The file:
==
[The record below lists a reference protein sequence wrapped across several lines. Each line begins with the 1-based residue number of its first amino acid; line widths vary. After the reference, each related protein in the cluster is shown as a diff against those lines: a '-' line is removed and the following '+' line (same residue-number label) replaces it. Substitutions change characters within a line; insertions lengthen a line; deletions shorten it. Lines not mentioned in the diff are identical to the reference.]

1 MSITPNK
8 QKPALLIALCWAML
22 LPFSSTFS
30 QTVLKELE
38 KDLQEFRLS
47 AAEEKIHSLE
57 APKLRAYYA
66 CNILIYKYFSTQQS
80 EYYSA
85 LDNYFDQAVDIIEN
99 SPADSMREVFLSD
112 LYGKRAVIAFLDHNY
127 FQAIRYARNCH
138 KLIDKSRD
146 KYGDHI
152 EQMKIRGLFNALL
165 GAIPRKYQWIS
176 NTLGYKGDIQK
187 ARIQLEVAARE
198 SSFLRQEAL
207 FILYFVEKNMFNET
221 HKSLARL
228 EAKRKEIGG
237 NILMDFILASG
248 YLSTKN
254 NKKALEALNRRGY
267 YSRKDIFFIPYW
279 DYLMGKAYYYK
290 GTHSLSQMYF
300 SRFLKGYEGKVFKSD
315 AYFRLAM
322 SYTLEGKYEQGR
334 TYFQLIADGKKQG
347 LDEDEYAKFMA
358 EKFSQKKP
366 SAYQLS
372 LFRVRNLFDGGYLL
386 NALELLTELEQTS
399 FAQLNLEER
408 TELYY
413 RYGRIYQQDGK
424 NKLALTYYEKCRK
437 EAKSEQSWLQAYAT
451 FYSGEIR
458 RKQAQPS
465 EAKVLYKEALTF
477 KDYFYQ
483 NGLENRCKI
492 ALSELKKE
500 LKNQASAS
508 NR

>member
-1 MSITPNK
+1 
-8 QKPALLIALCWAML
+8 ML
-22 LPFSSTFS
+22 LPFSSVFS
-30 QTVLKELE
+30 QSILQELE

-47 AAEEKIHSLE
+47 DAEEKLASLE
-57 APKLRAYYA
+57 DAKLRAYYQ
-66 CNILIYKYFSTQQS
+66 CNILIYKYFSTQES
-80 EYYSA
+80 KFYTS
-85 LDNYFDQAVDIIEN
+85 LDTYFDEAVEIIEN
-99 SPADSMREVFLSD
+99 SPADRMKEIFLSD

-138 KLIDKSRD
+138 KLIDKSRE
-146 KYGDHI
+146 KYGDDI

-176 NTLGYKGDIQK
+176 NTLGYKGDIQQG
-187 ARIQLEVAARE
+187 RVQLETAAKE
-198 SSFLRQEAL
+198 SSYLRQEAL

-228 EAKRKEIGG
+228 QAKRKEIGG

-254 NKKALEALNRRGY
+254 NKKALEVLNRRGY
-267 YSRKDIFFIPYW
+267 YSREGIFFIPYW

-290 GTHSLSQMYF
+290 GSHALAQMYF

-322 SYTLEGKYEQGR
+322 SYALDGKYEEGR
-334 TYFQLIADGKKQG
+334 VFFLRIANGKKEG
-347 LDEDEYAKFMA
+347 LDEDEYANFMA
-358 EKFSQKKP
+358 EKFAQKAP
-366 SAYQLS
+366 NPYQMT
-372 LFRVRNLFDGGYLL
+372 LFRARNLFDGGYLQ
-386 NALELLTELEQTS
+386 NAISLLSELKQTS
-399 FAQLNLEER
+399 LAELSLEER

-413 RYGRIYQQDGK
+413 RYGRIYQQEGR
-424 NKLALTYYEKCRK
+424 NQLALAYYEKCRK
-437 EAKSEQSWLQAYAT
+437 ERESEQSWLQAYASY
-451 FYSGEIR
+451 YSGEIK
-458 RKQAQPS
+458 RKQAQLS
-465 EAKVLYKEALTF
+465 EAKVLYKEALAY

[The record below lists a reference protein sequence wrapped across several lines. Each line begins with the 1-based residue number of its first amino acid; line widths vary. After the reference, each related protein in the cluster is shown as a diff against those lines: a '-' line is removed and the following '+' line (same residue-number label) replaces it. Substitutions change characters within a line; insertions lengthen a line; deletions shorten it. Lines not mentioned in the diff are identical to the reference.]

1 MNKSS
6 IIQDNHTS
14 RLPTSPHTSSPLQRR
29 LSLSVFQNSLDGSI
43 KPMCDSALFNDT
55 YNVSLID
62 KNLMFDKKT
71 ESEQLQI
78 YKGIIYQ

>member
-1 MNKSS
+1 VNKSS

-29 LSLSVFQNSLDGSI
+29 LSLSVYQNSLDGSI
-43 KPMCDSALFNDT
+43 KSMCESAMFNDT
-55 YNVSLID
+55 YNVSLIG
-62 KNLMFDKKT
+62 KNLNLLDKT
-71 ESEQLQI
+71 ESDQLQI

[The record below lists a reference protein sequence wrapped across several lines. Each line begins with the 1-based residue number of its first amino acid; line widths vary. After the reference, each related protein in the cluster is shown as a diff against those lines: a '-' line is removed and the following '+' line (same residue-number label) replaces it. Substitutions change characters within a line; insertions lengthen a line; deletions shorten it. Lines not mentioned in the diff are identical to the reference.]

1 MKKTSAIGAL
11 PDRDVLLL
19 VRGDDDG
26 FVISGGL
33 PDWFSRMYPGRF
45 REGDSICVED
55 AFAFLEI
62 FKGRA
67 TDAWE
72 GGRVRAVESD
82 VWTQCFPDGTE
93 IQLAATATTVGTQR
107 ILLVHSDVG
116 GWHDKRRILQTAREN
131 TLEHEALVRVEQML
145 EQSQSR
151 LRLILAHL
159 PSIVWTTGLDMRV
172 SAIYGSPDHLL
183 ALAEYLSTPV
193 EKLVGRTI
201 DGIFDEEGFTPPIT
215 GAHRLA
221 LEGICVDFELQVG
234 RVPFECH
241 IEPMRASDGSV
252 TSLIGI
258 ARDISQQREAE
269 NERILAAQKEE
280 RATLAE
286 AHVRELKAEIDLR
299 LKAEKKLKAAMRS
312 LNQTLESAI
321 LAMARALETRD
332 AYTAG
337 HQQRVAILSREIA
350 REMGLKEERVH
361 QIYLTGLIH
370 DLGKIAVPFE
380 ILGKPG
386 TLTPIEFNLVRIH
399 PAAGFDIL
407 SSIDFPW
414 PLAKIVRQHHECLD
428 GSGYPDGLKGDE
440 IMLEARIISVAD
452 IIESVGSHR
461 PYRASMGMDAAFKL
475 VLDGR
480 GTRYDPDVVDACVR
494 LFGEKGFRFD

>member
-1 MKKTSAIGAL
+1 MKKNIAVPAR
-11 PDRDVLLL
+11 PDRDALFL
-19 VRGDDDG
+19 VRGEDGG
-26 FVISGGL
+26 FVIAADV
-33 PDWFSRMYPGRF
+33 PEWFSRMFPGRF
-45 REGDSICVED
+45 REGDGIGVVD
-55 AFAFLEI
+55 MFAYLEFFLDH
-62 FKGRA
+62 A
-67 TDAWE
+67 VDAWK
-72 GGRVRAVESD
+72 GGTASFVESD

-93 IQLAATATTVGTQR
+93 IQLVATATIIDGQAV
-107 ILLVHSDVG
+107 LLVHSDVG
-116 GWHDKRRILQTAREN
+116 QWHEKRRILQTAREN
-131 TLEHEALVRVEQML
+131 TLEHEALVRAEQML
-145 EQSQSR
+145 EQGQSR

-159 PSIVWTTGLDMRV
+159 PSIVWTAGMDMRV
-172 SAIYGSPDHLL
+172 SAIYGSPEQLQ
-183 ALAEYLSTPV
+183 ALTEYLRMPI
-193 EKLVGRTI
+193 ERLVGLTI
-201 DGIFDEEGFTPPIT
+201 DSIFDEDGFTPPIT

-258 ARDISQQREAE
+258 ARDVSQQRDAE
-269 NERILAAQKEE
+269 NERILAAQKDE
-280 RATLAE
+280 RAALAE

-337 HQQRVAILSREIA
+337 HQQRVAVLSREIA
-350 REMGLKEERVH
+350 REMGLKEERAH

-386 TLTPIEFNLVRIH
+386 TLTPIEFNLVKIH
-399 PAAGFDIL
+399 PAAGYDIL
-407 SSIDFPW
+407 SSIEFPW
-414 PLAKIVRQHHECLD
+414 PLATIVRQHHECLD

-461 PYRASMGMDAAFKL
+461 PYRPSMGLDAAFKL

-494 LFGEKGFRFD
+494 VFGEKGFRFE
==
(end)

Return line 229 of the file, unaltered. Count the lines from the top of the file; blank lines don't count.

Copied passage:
+172 SAIYGSPEQLQ